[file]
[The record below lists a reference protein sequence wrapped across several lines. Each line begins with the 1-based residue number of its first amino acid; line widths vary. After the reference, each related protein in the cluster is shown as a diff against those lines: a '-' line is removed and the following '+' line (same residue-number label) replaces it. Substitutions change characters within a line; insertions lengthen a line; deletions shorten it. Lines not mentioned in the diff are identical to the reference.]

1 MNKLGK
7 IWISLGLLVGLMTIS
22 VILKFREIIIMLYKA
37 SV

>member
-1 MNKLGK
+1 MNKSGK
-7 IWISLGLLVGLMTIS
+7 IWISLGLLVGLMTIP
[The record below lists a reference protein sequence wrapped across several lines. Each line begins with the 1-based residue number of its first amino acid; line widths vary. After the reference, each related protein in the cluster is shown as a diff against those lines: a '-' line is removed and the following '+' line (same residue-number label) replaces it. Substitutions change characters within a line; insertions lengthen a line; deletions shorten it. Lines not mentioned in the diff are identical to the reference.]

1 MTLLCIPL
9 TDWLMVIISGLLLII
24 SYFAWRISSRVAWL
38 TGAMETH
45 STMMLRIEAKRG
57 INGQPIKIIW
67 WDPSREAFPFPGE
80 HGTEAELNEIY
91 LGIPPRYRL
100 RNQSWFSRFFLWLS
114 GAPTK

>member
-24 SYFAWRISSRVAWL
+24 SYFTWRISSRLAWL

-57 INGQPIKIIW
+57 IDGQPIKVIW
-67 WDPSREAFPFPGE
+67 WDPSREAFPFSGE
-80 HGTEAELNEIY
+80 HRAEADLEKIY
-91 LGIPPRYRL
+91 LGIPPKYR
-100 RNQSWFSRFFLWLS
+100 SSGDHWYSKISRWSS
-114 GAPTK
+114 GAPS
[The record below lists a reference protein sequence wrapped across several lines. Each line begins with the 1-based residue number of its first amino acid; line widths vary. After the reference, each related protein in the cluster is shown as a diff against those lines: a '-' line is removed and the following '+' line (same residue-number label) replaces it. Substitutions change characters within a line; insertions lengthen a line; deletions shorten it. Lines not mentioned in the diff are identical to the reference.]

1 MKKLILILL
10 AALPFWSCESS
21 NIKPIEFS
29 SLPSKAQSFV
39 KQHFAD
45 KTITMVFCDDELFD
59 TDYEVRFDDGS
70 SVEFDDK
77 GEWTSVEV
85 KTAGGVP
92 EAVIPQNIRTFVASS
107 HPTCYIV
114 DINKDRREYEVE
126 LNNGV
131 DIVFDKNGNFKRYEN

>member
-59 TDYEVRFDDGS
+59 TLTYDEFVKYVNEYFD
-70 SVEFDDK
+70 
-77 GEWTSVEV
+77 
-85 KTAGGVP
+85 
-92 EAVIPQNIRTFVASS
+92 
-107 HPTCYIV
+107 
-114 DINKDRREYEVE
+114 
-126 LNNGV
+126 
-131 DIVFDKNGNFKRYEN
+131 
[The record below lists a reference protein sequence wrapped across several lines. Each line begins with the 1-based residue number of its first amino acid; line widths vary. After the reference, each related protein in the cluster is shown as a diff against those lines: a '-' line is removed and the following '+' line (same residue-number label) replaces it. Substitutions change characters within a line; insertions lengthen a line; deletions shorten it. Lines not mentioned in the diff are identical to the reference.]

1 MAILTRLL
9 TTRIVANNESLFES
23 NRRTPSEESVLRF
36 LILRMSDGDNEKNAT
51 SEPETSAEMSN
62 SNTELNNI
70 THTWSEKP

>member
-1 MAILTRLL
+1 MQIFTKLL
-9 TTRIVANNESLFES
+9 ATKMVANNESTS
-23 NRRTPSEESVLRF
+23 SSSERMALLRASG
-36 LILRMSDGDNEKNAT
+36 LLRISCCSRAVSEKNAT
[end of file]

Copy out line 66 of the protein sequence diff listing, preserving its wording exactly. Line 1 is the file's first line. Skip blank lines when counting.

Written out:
+107 